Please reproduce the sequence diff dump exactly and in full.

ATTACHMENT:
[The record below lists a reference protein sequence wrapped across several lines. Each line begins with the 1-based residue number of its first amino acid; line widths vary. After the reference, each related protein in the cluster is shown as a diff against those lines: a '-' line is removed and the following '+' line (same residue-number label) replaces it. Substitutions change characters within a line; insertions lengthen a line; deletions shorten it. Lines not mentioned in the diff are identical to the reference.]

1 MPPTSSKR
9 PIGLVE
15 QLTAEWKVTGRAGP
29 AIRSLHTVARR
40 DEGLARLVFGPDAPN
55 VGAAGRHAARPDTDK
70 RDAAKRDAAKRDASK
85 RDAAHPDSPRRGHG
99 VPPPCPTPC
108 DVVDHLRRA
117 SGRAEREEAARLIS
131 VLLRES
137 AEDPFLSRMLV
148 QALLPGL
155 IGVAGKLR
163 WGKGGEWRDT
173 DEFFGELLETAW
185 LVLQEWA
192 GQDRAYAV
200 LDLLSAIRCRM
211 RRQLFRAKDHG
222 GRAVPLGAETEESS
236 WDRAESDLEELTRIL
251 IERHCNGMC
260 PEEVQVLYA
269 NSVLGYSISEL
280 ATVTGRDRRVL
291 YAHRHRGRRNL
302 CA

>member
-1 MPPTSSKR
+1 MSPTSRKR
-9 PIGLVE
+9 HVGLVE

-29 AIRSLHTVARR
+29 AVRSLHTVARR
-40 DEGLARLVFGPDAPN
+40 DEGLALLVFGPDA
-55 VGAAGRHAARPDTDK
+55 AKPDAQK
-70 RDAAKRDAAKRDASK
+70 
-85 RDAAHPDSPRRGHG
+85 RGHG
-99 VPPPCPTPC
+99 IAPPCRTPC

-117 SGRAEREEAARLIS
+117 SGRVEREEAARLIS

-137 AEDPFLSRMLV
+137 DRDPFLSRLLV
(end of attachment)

[The record below lists a reference protein sequence wrapped across several lines. Each line begins with the 1-based residue number of its first amino acid; line widths vary. After the reference, each related protein in the cluster is shown as a diff against those lines: a '-' line is removed and the following '+' line (same residue-number label) replaces it. Substitutions change characters within a line; insertions lengthen a line; deletions shorten it. Lines not mentioned in the diff are identical to the reference.]

1 MPPTSSKR
9 PIGLVE
15 QLTAEWKVTGRAGP
29 AIRSLHTVARR
40 DEGLARLVFGPDAPN
55 VGAAGRHAARPDTDK
70 RDAAKRDAAKRDASK
85 RDAAHPDSPRRGHG
99 VPPPCPTPC
108 DVVDHLRRA
117 SGRAEREEAARLIS
131 VLLRES
137 AEDPFLSRMLV
148 QALLPGL
155 IGVAGKLR
163 WGKGGEWRDT
173 DEFFGELLETAW
185 LVLQEWA
192 GQDRAYAV
200 LDLLSAIRCRM
211 RRQLFRAKDHG
222 GRAVPLGAETEESS
236 WDRAESDLEELTRIL
251 IERHCNGMC
260 PEEVQVLYA
269 NSVLGYSISEL
280 ATVTGRDRRVL
291 YAHRHRGRRNL
302 CA

>member
-1 MPPTSSKR
+1 MSPTSRKR
-9 PIGLVE
+9 HVGLVE

-29 AIRSLHTVARR
+29 AVRSLHTVARR
-40 DEGLARLVFGPDAPN
+40 DEGLALLVFGPDA
-55 VGAAGRHAARPDTDK
+55 AKPDAQK
-70 RDAAKRDAAKRDASK
+70 
-85 RDAAHPDSPRRGHG
+85 RGHG
-99 VPPPCPTPC
+99 IAPPCRTPC

-117 SGRAEREEAARLIS
+117 SGRVEREEAARLIS

-137 AEDPFLSRMLV
+137 DRDPFLSRLLV